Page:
Speaker addresses human rights issues in Cuba

The Chief of Mission for the U.S. Interests Section, James C. Cason, came to UM to speak to the Cuban Transition Project about the struggle for human rights in Cuba.
Cason, a career foreign service officer, has spent the last eight months in Havana, Cuba, seeing first-hand the life of the average Cuban citizen and how it can be improved.
Following Fidel Castro’s recent crackdown on the regime opposition, the U.S. is focusing its policy toward Cuba on bringing back the citizens’ rights and opportunities.
“All of our allies agree that their policy goal in Cuba is, ultimately, the same as ours,” Cason said. “They want rapid and peaceful transition to a democratic government characterized by strong support for human rights and an open market economy.”
According to Cason, it was unclear what type of support the U.S. will offer Cuban citizens in the future, but in the past, the U.S. has interacted with many different members of society by inviting civil society representatives to participate in events. The U.S has also provided citizens with information on democratic ways via books, news clippings and Internet access, not readily available in Cuba.
UM students agree that most Cubans are facing a life of poverty and the U.S. needs to take an active role to get the citizens of Cuba their rights back.
Karen Salazar, junior, mentioned that some citizens ignore the fight for obtaining human rights.
“Some people are sucking up to the government to live a cushioned life,” Salazar said. “The majority are not so fortunate and are forced to live a life of poverty.”
Other students believe that the U.S. should take an active interest in Cuba, especially since it is so close to the U.S.
“Even though the U.S. made a few mistakes in its interactions with Cuba early on by letting Castro continue to gain power, they need to step up and help take Castro out of power now,” Michelle Panting, sophomore, said. “If we can go all the way to Iraq we can certainly help Cuba who is right there.”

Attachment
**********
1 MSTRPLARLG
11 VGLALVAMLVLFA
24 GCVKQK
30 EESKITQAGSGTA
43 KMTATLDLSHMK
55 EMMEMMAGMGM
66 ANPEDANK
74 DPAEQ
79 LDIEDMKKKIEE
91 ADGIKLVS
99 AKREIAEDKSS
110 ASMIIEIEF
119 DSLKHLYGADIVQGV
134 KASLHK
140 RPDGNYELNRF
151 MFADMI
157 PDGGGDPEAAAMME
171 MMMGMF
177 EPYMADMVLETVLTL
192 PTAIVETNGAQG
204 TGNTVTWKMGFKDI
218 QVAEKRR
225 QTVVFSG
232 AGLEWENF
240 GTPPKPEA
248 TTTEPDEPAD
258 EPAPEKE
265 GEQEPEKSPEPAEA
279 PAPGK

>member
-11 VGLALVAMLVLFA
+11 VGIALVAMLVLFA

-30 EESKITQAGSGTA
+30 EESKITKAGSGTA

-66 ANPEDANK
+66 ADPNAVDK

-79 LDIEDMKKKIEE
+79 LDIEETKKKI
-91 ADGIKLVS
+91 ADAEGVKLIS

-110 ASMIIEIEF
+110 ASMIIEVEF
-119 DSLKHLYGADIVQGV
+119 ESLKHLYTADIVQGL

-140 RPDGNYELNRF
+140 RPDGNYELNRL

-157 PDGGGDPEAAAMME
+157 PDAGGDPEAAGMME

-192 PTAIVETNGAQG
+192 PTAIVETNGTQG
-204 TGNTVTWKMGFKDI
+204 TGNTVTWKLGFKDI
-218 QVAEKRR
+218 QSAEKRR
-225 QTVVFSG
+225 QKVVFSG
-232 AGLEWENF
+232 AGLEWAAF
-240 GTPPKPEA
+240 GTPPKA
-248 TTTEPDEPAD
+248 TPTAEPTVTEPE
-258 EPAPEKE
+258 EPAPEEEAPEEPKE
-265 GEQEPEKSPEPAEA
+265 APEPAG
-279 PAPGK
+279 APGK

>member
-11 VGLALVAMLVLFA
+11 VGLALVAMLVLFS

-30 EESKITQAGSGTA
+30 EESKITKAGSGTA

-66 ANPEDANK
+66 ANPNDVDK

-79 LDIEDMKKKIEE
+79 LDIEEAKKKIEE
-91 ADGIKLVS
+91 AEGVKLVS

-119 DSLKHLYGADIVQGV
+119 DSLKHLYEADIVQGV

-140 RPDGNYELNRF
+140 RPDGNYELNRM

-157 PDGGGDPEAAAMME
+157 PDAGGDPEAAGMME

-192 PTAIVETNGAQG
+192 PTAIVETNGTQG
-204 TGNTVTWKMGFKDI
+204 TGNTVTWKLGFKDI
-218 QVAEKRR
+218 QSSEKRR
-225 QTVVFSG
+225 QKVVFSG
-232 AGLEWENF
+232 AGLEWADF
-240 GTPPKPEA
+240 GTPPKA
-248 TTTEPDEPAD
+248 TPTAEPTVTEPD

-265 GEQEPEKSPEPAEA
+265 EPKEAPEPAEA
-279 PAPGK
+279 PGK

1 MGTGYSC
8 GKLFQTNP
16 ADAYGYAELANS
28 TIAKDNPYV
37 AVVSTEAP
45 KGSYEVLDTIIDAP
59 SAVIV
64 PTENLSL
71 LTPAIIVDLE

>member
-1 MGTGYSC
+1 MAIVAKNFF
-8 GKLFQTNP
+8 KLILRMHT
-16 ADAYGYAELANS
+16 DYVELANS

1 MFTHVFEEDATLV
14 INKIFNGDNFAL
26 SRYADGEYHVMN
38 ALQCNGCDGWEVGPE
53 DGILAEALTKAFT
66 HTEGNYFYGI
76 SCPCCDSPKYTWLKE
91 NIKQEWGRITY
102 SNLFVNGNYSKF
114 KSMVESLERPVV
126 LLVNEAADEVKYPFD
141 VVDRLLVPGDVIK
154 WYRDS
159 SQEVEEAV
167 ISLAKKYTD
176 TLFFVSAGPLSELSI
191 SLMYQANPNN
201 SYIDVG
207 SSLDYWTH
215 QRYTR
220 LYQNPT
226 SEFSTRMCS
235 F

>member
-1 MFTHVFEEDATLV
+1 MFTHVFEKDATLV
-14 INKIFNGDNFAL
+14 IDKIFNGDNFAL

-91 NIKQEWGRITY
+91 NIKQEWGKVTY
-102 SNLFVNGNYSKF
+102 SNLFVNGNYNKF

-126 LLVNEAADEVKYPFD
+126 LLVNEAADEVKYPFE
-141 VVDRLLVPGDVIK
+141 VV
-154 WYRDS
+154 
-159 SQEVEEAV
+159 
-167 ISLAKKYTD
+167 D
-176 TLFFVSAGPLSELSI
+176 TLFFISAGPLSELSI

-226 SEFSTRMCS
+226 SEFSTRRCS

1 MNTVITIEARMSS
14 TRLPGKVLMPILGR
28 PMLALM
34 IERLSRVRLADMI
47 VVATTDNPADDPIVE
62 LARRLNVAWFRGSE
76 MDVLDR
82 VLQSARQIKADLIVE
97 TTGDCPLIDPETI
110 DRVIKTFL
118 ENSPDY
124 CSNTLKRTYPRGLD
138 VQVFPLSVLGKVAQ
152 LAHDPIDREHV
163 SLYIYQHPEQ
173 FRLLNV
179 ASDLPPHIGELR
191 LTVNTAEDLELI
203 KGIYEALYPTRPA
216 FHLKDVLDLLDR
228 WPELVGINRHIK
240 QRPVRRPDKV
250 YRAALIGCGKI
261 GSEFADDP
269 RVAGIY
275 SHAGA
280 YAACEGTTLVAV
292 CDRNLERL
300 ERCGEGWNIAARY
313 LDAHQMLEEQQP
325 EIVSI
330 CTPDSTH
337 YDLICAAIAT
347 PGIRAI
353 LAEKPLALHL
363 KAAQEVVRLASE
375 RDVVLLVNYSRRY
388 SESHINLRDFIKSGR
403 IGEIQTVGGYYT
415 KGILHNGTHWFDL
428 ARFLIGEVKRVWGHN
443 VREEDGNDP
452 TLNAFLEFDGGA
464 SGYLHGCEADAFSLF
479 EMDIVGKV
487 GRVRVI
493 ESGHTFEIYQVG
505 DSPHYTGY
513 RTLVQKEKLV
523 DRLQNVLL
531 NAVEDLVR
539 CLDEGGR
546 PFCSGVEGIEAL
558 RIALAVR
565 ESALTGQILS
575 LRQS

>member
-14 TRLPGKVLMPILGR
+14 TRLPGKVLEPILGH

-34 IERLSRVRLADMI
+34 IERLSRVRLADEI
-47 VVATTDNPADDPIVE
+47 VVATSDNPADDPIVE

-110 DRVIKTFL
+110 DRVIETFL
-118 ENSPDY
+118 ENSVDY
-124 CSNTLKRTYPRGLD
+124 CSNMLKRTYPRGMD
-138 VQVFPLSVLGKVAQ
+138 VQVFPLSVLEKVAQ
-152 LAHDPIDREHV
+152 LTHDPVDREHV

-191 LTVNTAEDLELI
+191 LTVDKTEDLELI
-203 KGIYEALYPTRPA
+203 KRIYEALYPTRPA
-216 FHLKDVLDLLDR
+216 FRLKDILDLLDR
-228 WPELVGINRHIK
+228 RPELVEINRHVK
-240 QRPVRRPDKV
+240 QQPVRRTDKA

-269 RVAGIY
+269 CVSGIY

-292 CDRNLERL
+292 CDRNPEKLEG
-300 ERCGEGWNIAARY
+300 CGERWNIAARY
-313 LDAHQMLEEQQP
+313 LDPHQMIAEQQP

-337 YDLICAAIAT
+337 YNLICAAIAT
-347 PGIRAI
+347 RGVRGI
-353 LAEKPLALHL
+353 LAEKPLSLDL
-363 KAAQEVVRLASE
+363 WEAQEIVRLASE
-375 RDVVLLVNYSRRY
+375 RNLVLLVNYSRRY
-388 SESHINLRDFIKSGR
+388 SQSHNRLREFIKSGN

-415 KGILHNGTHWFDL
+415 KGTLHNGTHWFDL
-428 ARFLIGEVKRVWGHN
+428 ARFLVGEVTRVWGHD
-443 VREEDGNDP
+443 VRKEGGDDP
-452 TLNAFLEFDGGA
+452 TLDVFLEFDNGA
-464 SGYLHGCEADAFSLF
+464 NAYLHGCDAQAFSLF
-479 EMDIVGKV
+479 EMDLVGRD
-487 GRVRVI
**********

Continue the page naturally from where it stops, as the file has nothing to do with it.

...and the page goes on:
Carson ended his speech with the idea that the Cuban people will have to decide how the Cuban government changes.
“Cubans will decide how the Cuba of tomorrow takes shape, and more importantly, the role that each Cuban will have in it,” Carson said.

Erin Wright can be contacted at

April 11, 2003


The Miami Hurricane

Student newspaper at the University of Miami

Around the Web
  • Miami Herald
  • UM News
  • Error

University of Miami linebacker Jamie Gordinier has had another unfortunate setback, effectively side ...

The calmest coach on the planet got mad Friday after football practice. University of Miami coach Ma ...

Lester Williams wasn’t on the field playing for the Miami Hurricanes when they won their first natio ...

An extremely frustrated University of Miami football coach Mark Richt began his media availability b ...

UM chatter: • One lesson learned in recent years, as one UM official put it: Don’t get your hopes up ...

UM’s new chief academic officer holds some 40 patents, and in 2017 was inducted into the National Ac ...

University of Miami students and researchers are blogging during a month-long expedition in the Gulf ...

María de Lourdes Dieck-Assad, a world-renowned economist and former ambassador, fills a new role for ...

Through the U Dreamers Grant, DACA students find essential support as they pursue their college degr ...

UM students talk about their internships up north in a city that never sleeps. ...

RSS Error: A feed could not be found at A feed with an invalid mime type may fall victim to this error, or SimplePie was unable to auto-discover it.. Use force_feed() if you are certain this URL is a real feed.

TMH Twitter Feed
About TMH

The Miami Hurricane is the student newspaper of the University of Miami in Coral Gables, Fla. The newspaper is edited and produced by undergraduate students at UM and is published weekly on Thursdays during the regular academic year.